In search of public support for energy for all

“A lot of people just don’t see the point. Everybody knows that poor people need water and food but why is energy so important?”

These words are spoken in a video introduction to the Energy For All campaign promoted by the UK development agency, Practical Action. They could serve a further purpose, pinned on the wall of the every communications department tasked with raising public awareness about energy poverty.

Energy fundraisers must envy the status of clean water campaigns. Images of women carrying water have become part of the visual landscape of the international development sector. The Millennium Development Goal for access to clean water has been achieved five years early.

With a price tag of $48 billion per annum, the goal of universal access to modern energy services is badly in need of similar public recognition. What are NGOs doing to trigger that elusive “aha moment” on energy poverty?

In the past I’ve used the NASA satellite photo of the earth by night. It’s a powerful image but, for high impact social media, we need to turn to the likes of the campaigning group ONE, similar to OneWorld only in name.

ONE has 0.3 million fans on Facebook and 0.6 million Twitter followers. Energy Access has been added to its list of “Hot Topics” and Chief Executive Michael Elliot has been despatched to a Fortune Green Brainstorm event in California. He warms up the audience of leaders by describing them as a “terrific collection of brainpower and energy and creativity and passion,” just the qualities needed to tackle energy poverty.

The video and subsequent feature articles zip around the social networks, polling supporters on a choice of five solutions to ONE’s “Energy Poverty Challenge.” Whether by intent or mischance, each suggested solution raises some rather tricky issues not addressed in Mr Elliot’s presentation.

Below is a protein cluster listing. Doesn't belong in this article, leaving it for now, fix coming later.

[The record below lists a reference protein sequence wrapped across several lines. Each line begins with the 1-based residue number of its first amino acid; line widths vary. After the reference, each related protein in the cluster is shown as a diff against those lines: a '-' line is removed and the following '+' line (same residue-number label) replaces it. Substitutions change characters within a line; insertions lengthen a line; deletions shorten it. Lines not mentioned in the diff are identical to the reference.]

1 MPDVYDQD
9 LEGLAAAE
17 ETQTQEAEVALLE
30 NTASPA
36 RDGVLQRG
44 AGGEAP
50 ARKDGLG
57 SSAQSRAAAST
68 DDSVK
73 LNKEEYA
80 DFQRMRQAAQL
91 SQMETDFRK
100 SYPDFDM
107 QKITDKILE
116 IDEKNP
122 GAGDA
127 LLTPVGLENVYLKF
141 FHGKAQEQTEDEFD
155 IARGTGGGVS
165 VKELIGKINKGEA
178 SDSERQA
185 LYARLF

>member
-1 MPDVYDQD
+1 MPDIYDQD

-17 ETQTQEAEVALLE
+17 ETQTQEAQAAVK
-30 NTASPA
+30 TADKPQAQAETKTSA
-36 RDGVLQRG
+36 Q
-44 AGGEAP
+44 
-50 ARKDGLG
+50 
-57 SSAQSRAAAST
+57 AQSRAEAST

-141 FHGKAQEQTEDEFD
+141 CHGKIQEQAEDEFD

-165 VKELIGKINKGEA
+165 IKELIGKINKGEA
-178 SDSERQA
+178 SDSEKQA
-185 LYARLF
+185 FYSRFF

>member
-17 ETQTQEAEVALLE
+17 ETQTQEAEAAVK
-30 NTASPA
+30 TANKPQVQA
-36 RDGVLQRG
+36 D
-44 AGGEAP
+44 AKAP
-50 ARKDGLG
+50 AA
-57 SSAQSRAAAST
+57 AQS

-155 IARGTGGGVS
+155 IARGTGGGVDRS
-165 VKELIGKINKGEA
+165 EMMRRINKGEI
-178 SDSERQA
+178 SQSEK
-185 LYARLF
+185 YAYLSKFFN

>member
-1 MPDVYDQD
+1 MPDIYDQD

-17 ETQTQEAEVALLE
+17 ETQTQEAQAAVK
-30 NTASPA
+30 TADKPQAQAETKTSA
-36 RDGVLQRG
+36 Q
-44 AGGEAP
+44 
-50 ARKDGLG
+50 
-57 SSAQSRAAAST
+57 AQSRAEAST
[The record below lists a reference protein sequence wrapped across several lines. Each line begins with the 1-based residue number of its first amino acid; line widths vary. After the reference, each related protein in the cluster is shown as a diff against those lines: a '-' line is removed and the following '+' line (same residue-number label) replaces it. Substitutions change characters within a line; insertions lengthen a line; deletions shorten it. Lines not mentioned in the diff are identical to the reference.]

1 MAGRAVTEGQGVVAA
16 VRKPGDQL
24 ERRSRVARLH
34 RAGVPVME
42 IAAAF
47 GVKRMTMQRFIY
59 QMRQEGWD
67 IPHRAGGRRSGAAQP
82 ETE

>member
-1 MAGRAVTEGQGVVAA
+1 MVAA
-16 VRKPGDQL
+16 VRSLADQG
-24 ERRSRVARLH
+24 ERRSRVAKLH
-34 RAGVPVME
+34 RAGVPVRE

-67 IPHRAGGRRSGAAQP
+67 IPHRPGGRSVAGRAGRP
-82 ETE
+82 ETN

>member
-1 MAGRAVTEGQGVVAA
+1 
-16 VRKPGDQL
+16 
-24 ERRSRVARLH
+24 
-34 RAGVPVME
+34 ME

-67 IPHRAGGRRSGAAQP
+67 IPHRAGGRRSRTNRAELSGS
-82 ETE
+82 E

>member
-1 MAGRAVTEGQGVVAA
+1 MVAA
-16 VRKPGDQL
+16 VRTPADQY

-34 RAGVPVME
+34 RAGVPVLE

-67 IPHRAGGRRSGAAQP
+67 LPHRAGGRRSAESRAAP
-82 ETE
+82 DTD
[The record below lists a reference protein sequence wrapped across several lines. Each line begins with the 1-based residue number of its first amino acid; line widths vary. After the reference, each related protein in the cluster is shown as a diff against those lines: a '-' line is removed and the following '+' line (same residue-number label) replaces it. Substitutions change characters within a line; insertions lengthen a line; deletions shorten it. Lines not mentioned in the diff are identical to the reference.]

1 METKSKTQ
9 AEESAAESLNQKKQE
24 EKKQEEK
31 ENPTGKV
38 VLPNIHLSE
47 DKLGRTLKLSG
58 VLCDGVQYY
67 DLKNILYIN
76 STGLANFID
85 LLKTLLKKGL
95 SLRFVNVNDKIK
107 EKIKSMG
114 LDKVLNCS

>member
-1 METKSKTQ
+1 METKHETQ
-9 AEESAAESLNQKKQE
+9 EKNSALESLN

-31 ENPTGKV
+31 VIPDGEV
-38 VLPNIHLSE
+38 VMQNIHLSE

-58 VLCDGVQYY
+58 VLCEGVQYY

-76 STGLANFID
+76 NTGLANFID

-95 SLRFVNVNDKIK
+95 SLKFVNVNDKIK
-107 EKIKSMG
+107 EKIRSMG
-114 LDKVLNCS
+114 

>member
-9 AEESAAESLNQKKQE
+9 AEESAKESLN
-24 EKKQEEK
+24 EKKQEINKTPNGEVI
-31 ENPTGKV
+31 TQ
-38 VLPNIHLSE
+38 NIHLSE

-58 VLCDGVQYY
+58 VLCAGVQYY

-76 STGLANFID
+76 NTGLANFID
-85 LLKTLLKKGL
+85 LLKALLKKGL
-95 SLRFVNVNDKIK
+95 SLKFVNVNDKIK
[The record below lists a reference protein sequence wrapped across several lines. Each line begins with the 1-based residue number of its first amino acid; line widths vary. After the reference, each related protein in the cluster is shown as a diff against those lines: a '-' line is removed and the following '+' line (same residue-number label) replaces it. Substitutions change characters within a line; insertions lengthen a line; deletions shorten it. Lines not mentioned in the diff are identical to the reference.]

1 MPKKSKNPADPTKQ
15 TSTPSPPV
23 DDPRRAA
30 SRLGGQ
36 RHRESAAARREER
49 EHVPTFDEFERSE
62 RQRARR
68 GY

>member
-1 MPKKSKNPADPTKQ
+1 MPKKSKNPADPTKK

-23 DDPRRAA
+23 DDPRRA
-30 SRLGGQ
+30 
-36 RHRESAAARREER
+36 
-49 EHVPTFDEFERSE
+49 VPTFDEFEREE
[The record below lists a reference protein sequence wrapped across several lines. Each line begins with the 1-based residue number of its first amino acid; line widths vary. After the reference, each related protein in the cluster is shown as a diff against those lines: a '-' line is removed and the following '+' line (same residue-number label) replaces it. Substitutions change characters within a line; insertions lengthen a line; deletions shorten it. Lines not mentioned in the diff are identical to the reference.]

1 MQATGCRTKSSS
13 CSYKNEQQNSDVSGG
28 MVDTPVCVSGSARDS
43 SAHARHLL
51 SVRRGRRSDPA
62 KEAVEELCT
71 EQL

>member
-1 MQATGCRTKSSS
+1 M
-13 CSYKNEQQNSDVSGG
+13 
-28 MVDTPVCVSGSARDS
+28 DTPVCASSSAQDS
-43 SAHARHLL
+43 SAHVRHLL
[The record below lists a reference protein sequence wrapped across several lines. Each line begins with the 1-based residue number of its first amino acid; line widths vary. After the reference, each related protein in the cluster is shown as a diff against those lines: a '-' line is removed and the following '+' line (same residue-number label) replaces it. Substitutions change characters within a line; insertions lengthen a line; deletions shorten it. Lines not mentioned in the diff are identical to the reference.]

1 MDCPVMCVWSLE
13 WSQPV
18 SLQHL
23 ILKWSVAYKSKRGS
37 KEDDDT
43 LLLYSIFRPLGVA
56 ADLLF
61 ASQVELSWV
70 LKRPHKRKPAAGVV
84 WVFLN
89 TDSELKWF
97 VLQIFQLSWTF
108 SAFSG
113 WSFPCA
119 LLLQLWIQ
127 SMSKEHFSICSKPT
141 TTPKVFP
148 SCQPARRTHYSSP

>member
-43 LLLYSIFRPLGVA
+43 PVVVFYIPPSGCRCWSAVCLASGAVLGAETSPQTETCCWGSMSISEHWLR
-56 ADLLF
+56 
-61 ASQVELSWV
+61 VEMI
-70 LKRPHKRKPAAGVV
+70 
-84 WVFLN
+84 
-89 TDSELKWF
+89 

For the sort of simple messaging that sticks in the public mind, check out the Power the World campaign promoted by Music for Relief, the US non-profit founded on behalf of the music industry by members of the band Linkin Park.

A cartoon character, Imani, tugs the energy heartstrings in a high quality animation video. The case for energy access is extended from electricity and cooking to include the dangers for girls walking at night and for their mothers giving birth in the dark.

The call to action is a pledge to Power the World which will be handed to the UN Secretary-General before the Rio summit.

The Practical Action Energy For All campaign invites supporters to “Make Your Point” by choosing one of five reasons why energy poverty matters.

It’s early days to judge results but the public response to these innovative campaigns on energy poverty appears to be a little sluggish. I’m surprised that the 11 “Action Areas” identified by the Secretary-General’s High-Level Group on Sustainable Energy for All fail to include anything on communications.

The omission shows in the Sustainable Energy For All website which is a shadow of the quality of the NGO campaign sites.

As Michael Elliot says in the ONE video: “we’re supporting the UN’s efforts and we’re beginning really exciting work on developing advocacy on energy policy but all of us in this field need help.”

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this article was first published by OneWorld UK

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